You can't hide from Danny Elfman. Well, I suppose you could, but you'd have to be a pop culture recluse to do so. He's got 104 composer credits for a slew of films and TV shows, and then there's this band… Oingo Boingo.
Naturally my first exposure to Oingo Boingo came from Weird Science, 1985's John Hughes' film that asks the important question "what if two nerds attempted to create the perfect woman with a home computer?" As a 15-year-old nerd, I loved this movie, and (of course) I also loved the title track. But it would be a number of years before I finally dug further into Oingo Boingo's catalog.
I started with Best O'Boingo, under the theory that as good as "Weird Science" and "Dead Man's Party" were, it seemed unlikely that the rest of Oingo Boingo's work would be as compelling. (This theory often holds true for other bands.) Admittedly, this turned out to be deeply wrong – but this best-of compilation is still my must-have album.
This 17-song smorgasbord of Oingo Boingo's work from 1984 to 1990 is all prime cuts. Basically this captures most of Oingo Boingo's career, excepting the one-album incarnation as just Boingo. (Also very worth looking into.) After "Weird Science," "Dead Man's Party" is probably Oingo Boingo's most-recognized tune. It's a great jam, upbeat and dance-able but also complex and worth repeated listens. There's a lot going on here, and it's all good.
As you'd expect from Elfman, most of Oingo Boingo's tunes have a slightly macabre or menacing tone. "When the Lights Go Out," is a great example. It's got an upbeat tempo, but Elfman's vocals, the bass, and the lyrics give this a lightly sinister tone. As always, there's consistently great guitar work too.
I've already mentioned "Weird Science," but it is one damn fine song. The popping bass on this is perfect, the horns are on point, the drumming is deeply satisfying, and lots of great guitar. At more than six minutes, it's a bit of a journey as a pop/rock song – but so worth it. It even has copious cowbell!
Another fave of mine is "No One Lives Forever," which moves along at a furious tempo. This is almost certainly the most upbeat song to ever include lyrics about dying during the hour of the wolf. This is super-effective gym and exercise music, by the way. I'm not sure how many times I listened to this one while at the gym or taking walks when I lived in Denver, but it's got to be in the hundreds. Many props to Steve Bartek, Boingo's guitarist, John Avila (bass), and Johnny "Vatos" Hernandez (drums/percussion). Well, really everybody.
For many reasons, "Wild Sex (In the Working Class)" is a personal favorite. Originally off Nothing to Fear it was re-recorded for Boingo Alive. I like both versions, but slightly prefer this one (probably due to repetition). This pairs well with "Who Do You Want To Be," both musically as well as spiritually. What I mean by that is that I've taken both songs to say something about taking control of your life. Being "working class" may mean giving over a lot of autonomy to work, but you can break free of that (at least for a while) at home.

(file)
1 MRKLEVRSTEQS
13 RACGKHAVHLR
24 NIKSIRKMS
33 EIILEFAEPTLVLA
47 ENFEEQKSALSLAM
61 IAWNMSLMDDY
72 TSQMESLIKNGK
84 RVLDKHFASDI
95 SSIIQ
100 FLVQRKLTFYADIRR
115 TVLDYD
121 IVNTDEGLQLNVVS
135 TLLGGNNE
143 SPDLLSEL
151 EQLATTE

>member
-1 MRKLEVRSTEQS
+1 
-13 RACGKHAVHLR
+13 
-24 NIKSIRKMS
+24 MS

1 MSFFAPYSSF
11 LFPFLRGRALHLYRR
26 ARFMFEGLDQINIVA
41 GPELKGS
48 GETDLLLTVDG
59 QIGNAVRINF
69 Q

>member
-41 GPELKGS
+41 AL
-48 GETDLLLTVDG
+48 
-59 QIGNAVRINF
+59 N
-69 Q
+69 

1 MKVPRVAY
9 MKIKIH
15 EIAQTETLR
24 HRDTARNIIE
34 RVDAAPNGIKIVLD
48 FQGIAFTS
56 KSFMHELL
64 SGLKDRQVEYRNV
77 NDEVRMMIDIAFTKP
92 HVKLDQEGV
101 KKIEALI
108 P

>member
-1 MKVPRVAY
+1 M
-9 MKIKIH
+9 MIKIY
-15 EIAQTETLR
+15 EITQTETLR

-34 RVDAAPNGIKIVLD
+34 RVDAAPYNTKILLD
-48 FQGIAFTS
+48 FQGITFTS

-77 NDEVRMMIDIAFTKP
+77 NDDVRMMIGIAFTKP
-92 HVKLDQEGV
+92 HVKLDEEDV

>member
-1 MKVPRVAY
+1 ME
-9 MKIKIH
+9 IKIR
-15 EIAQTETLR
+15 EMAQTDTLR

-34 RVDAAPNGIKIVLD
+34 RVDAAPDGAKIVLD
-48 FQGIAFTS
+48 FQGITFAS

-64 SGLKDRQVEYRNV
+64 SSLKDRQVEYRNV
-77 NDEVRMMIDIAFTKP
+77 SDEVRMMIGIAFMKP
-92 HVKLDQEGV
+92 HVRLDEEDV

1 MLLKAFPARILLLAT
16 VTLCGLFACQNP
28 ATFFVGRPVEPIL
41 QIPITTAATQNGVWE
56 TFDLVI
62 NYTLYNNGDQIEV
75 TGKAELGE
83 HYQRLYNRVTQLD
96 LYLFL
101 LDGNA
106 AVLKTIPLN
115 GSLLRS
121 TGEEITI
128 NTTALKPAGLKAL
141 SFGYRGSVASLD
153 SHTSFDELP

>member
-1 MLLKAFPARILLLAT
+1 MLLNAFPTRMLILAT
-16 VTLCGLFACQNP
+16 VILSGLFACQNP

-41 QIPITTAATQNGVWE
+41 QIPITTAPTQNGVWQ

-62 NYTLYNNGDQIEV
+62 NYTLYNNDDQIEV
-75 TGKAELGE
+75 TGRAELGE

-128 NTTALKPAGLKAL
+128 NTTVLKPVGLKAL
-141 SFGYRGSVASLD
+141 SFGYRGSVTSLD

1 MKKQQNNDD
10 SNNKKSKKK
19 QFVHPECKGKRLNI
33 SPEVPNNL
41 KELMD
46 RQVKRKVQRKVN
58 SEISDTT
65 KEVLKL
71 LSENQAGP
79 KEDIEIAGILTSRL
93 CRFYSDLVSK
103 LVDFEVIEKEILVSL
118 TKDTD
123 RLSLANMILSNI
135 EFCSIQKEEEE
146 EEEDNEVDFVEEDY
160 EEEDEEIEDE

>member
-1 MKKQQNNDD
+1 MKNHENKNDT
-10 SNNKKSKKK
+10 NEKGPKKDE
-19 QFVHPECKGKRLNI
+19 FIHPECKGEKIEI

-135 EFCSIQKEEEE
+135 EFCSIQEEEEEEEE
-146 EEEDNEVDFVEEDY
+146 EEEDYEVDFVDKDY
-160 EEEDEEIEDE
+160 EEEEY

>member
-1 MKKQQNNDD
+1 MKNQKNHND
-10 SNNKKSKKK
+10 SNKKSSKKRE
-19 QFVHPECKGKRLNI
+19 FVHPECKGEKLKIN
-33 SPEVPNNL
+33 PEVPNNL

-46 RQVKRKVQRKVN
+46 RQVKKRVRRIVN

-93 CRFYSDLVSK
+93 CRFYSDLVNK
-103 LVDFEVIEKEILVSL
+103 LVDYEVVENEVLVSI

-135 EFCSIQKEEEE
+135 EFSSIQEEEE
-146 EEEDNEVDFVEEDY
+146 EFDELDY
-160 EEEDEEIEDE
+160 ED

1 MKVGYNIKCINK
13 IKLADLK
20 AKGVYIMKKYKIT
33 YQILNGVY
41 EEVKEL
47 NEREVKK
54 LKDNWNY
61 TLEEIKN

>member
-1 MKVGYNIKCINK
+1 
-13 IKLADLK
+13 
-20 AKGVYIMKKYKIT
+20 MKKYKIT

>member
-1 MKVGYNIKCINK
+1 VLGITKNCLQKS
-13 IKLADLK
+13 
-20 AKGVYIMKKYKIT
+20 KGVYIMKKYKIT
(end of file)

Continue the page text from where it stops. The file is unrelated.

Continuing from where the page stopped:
"Only a Lad" is another in the "boys will be boys" condemnation theme, along with Warren Zevon's "Excitable Boy," and XTC's "No Thugs in Our House."
You don't have to stay home, but you can't stay here. "Goodbye-Goodbye" is the perfect song to play the band off at the end of shows. It's probably the most disposable of the tunes on Best O'Boingo, but it's still great. Also handy to have on hand if you do host parties. And it's fun to hear Elfman do a kind of callback to Cab Calloway with the brief scat singing on "Goodbye-Goodbye" that reminds me a lot of "Minnie the Moocher." Oingo's arrangements borrow more than a little from big bands and jazz. (If you're skeptical that Minnie the Moocher is an influence on Elfman, then I would recommend checking this cover out.)
It seems unlikely at this point, but I keep hoping Elfman will decide he has some unfinished business with Oingo Boingo and do one more album and one more tour. Or just one more tour, if the album is out of the question. Having been late to the party, I never caught Oingo live, and everything I've seen suggests they did one hell of a live show. Luckily, Elfman keeps putting out fantastic work in the form of film scores – but that's not quite the same thing. (Though Nightmare Before Christmas is damn satisfying both as a film soundtrack and a standalone album.) Elfman's voice doesn't make it into the soundtracks/scores, and that's a damn shame.
For folks who have only caught one or two Oingo Boingo songs, you should really give Best O'Boingo a few listens. As a compilation, it does a good job of gathering their best stuff in one place. As a primer, it's a suitable overview to the band's amazing career.